Brasstown Bald- Georgia's Highest Peak

Elevation: 4,783
Location: Hiawassee, Ga
Route: Jack's Knob Trail from Highway 180-spur to Brasstown Bald Summit
Distance: 6.25 miles

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For the new year, as a way to continue hiking and exploring new places, I decided to try and hike Georgia's eleven 4,000 foot mountains. The first mountain on that list is Brasstown Bald, so I thought what a better way to bring in the New Year than at the highest peak in Georgia. I wanted to make it more of a 'hike' than the .6 mile walk from the parking lot. (That is if you choose to walk to the top via the pavement-lined path instead of opting for the shuttle that will drive you). 

You can access Jack's Knob from Highway 180-spur (34.848301, -83.798870), the road you would take if you were driving to the top of Brasstown Bald. There is a large information board on the side of the road and spaces for about 10-15 cars. 

The trail follows along the road for a tenth of a mile before it curves away from the road and you start climbing. The trail has lots of gradual switchbacks and maintains a steady incline until you reached the top of an unnamed knob. At the top of this knob, the trail flattens out significantly and there are a lot of good camping spots with old fire rings. There is small lookout .1 mile off the trail which will give you a good view of the Appalachian Mountains and Brasstown Bald to the left. Shortly after you pass this look out the trail it's a short .5 mile downhill through rhododendrons tunnels to the lower parking lot of Brasstown Bald. 

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  Jack's Knob Trail is 4.5 miles from where it intersects the Appalachian Trail to where it ends at the Brasstown Bald parking lot. 

Jack's Knob Trail is 4.5 miles from where it intersects the Appalachian Trail to where it ends at the Brasstown Bald parking lot.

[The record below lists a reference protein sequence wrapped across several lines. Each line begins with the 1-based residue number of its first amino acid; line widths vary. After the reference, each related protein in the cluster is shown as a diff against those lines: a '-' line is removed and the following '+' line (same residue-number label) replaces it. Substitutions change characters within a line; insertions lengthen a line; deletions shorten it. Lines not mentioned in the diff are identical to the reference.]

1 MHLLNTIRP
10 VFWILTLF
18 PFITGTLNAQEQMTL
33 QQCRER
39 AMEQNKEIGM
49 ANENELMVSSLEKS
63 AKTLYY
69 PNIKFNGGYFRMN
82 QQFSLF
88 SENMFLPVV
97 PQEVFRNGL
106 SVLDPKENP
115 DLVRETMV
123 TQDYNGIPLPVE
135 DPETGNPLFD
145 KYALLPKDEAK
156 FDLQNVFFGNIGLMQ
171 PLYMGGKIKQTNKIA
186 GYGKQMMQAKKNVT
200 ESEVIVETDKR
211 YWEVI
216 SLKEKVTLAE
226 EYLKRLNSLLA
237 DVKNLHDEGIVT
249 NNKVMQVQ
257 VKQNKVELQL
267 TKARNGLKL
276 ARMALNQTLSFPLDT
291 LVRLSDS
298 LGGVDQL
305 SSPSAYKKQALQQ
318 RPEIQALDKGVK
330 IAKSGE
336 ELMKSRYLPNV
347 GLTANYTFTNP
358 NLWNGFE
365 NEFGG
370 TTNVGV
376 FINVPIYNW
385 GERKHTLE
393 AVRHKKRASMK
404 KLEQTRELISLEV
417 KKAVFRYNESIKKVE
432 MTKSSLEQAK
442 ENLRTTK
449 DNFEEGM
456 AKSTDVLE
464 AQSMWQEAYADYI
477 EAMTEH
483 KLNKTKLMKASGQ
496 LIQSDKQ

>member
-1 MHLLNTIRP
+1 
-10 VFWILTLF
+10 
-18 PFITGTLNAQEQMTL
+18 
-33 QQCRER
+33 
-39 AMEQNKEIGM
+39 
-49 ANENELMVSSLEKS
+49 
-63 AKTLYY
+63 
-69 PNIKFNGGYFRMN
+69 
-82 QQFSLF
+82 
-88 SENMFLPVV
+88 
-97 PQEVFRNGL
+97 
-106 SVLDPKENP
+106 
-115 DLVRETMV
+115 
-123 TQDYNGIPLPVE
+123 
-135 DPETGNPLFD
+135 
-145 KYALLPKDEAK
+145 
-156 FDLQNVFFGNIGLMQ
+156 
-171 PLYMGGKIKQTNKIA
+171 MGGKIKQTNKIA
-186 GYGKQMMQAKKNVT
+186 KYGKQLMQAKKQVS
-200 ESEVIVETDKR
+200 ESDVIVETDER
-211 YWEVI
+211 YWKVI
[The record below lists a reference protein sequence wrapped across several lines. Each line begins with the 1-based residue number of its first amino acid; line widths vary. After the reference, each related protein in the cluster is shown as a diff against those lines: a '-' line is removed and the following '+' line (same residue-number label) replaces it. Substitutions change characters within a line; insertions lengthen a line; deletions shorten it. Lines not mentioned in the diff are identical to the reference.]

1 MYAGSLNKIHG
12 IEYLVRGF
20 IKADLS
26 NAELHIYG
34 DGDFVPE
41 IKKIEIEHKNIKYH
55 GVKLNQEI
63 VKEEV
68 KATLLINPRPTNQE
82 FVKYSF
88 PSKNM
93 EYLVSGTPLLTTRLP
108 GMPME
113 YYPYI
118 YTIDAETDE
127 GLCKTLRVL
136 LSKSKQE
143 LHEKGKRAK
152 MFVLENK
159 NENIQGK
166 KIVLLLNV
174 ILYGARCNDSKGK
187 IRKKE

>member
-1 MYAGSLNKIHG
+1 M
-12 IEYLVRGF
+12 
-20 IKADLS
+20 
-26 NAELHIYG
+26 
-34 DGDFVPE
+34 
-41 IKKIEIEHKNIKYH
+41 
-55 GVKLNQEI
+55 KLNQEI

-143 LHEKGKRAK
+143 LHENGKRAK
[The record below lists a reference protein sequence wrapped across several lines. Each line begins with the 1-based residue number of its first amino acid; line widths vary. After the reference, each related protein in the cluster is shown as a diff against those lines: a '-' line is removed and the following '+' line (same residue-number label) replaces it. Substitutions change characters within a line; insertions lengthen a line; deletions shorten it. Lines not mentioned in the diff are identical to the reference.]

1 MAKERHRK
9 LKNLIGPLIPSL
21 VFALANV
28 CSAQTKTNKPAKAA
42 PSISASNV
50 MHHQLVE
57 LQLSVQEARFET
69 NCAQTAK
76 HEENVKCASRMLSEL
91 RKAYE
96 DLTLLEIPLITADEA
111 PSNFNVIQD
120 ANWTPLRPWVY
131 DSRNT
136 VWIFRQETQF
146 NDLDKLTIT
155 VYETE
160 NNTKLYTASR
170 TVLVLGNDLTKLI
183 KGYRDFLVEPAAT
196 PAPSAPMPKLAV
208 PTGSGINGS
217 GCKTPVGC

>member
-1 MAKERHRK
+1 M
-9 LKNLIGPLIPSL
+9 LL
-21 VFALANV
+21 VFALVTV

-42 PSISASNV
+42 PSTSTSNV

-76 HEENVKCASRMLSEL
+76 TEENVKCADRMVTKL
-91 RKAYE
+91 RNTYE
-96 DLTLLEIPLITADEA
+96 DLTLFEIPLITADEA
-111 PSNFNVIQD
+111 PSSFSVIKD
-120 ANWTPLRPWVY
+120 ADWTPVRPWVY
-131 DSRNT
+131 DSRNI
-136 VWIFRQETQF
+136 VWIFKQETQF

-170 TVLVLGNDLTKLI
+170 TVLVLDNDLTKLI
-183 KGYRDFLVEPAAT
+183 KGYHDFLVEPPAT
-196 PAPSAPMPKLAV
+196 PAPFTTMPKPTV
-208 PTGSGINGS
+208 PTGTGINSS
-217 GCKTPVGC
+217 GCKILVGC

The trail spits out at the opposite end of the parking lot from where the summit trail beings. There is a welcome cabin with bathrooms and the trail starts between the two building and is very well marked. "6/10 to Brasstown Bald Summit" The path is paved and there are educational plaques and benches lining the walkway. You will cross over the road that is used by the shuttles, there is a small set of stairs and the trail continues. When you reach the top there is a historical plaque for Brasstown Bald with the observation tower and deck just beyond this point. There are more bathrooms, rocking chairs and an educational center filled with taxidermy and historical facts about the bald. On a clear day you can see four states from the summit: Georgia, Tennessee, North Carolina, and South Carolina. There are also binoculars you can use (if you still walk around with quarters in your pants) and there are well marked directional signs with maps that show you what mountains you are looking at. I think the coolest thing besides the weather that day was to be able to see many places I had summited before. I was able to see Hiawassee and those sprawling blue lakes sitting just at the foothills and off in the distance was Neels Gap and Blood Mountain, Big Frog Mountain, Wallace Gap, and the Great Smoky Mountains. 

  Route tracked using my Apple Watch. You can see how it starts off close to the road and then breaks away before the trail ends at parking lot. The green indicates I was walking faster with yellows and reds for a slower pace or stopping. This tells a lot about a trail because the yellow parts we were climbing and green parts we were walking on flatter ground or walking down a hill. 

Route tracked using my Apple Watch. You can see how it starts off close to the road and then breaks away before the trail ends at parking lot. The green indicates I was walking faster with yellows and reds for a slower pace or stopping. This tells a lot about a trail because the yellow parts we were climbing and green parts we were walking on flatter ground or walking down a hill. 

From the summit back down to the lower parking lot, the walk is completely downhill. Once you get back on the Jack's Knob Trail from the parking lot the first .5 a mile will be a steady incline through the rhododendrons and will flatten out at the top of that unnamed knob where the lookout will be on your left. It's gravy from there the whole way back to the car. If you are feeling up to it, this would be a very easy 2-ish mile section to trail run. Sometimes a light jog is easier for me on the downhill when I am stumbling somewhere in-between a walking and falling down the mountain pace. 

I was tracking the hike via my Apple Watch and the final mileage count was 6.25 miles.